Supreme Court Judgment Will Significantly Impact Planning Decisions For Fossil Fuel Projects

The Supreme Court ruled that councils must consider greenhouse gas emissions from oil combustion in planning decisions, making Surrey County Council's approval of an oil extraction project unlawful. This precedent could significantly impact future fossil fuel projects in the UK.
UK Energy and Natural Resources
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In a highly anticipated judgment, a majority of the Supreme Court held that when assessing a planning permission application for the extraction of oil for commercial purposes, a council should have taken into consideration the greenhouse gas (GHG) emissions that will occur from the combustion of the oil produced (Finch v Surrey County Council [2024] UKSC 20). The council's failure to do so meant that the decision granting planning permission was unlawful. As discussed below, this judgment could have significant consequences for other fossil fuel projects in the UK.


In September 2019, Surrey County Council (SCC) granted planning permission to Horse Hill Developments Ltd to expand an existing onshore oil well site enabling the extraction of oil over a period of 20 years. Pursuant to the Town and Country Planning (Environmental Impact Assessment) Regulations 2017 (the Regulations) (which implemented EU Directive 92/11/EU), before granting planning permission, SCC was required to carry out an environmental impact assessment (EIA) so that the environmental impact of the project was taken into account in its decision. An EIA should assess the "direct and indirect significant effects of a project" on the environment, including the climate. SCC restricted the scope of the EIA to the direct release of GHG emissions at the project site over the lifetime of the project and did not include an assessment of the impact of the scope 3 'downstream' GHG emissions (being indirect emissions resulting from a project, such as the use of sold products). The claimant, Ms Finch, applied for judicial review of SCC's decision on the grounds that its failure to take into account the downstream combustion emissions meant the decision was unlawful.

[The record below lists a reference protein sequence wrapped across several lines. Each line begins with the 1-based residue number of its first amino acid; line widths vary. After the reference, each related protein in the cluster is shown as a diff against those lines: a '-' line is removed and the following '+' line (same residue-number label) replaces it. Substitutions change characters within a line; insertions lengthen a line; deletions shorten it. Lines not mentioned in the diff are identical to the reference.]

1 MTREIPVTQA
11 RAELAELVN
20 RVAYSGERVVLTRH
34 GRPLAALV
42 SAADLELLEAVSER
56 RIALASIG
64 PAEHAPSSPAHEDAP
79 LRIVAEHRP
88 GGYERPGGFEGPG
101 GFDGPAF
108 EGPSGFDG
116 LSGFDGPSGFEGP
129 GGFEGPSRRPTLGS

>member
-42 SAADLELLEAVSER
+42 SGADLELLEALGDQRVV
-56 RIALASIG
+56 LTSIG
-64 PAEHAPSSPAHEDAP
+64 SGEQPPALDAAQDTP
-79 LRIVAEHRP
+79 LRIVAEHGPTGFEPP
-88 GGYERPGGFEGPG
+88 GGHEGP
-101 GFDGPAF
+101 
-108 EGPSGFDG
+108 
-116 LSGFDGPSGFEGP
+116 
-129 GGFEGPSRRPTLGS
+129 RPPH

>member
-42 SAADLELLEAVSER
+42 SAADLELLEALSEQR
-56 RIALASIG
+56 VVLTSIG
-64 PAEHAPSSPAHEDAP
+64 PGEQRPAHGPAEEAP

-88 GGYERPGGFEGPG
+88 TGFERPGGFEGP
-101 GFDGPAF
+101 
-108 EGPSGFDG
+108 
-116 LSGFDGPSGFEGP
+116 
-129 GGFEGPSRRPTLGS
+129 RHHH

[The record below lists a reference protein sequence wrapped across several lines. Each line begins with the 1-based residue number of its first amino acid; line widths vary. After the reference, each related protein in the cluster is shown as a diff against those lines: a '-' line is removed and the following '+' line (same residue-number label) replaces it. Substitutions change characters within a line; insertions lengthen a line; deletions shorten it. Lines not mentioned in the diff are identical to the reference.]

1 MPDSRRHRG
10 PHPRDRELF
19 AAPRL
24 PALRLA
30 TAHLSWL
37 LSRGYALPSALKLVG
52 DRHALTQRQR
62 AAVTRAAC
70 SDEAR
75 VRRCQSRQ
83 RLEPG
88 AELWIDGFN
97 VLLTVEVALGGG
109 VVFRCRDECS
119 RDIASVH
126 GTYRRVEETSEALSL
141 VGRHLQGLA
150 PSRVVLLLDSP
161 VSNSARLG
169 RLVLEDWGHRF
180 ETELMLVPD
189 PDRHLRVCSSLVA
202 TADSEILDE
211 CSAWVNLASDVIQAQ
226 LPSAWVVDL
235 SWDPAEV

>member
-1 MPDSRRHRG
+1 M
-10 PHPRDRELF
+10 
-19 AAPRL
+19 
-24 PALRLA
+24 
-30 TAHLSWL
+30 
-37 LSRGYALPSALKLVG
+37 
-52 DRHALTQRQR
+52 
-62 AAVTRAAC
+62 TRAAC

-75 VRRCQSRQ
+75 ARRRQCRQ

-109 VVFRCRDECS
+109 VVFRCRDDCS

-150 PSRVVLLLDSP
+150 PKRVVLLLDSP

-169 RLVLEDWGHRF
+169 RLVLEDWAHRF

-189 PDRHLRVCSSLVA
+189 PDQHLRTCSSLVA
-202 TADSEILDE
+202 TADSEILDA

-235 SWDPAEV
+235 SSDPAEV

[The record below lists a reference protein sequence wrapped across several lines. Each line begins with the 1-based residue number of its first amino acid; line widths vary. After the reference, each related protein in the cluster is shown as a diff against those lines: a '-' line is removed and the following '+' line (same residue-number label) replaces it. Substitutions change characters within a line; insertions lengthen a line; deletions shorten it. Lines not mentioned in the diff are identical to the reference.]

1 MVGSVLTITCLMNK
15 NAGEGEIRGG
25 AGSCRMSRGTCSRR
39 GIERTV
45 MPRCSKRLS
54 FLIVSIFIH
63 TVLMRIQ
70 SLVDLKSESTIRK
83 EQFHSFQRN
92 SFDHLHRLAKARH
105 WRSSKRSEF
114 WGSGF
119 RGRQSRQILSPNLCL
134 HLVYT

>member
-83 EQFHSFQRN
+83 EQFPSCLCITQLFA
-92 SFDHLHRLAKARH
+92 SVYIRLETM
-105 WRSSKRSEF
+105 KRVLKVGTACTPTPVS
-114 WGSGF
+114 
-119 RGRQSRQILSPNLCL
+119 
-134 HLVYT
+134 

Both the High Court and the Court of Appeal dismissed Ms Finch's challenge. The High Court held that assessment of the combustion emissions was not within the legal scope of the Regulations and alternatively that whether to assess the downstream emissions was a matter of evaluative judgment for SCC, and SCC had a reasonable and lawful basis for excluding the combustion emissions from the EIA. The Court of Appeal upheld the judge's decision on the basis of the alternative reasoning. Ms Finch appealed to the Supreme Court.


By a split three-to-two majority, the Supreme Court allowed the appeal. It held that the downstream GHG emissions were "effects of the project" within the meaning of the Regulations and therefore they should have been assessed as part of the EIA. SCC's failure to assess the effect on climate of the combustion of the oil produced from the proposed site meant that its decision to grant planning permission was unlawful.

The majority reasoned that the question of what are the "effects of a project" is a question of causation. The Court held that emissions that will occur on combustion of the oil produced are "indirect effects of the project" because, "on the agreed facts, the extraction of the oil is not just a necessary condition of burning it as fuel; it is also sufficient to bring about that result because it is agreed that extracting the oil from the ground guarantees that it will be refined and burnt as fuel."

The Supreme Court found that the reasons relied on by SCC for excluding the combustion emissions from consideration and assessing only direct emissions from within the site were flawed. The majority noted that the legislation does not impose a geographical limit on the scope of the environmental effects of a project which must be assessed in an EIA, and there is no justification for limiting the scope of the assessment to effects which are expected to occur at or near the project site. The Supreme Court emphasised that climate change is a global problem precisely because there is no correlation between where GHGs are released and where climate change is felt. This is why the relevance of GHG emissions caused by a project does not depend on where the combustion takes place. The Supreme Court also rejected the second reason relied on by SCC – that the GHG emissions were "outwith the control" of the site operators. "The combustion emissions are manifestly not outwith the control of the site operators. They are entirely within their control. If no oil is extracted, no combustion emissions will occur. Conversely, any extraction of oil by the site operators will in due course result in GHG emissions upon its inevitable combustion."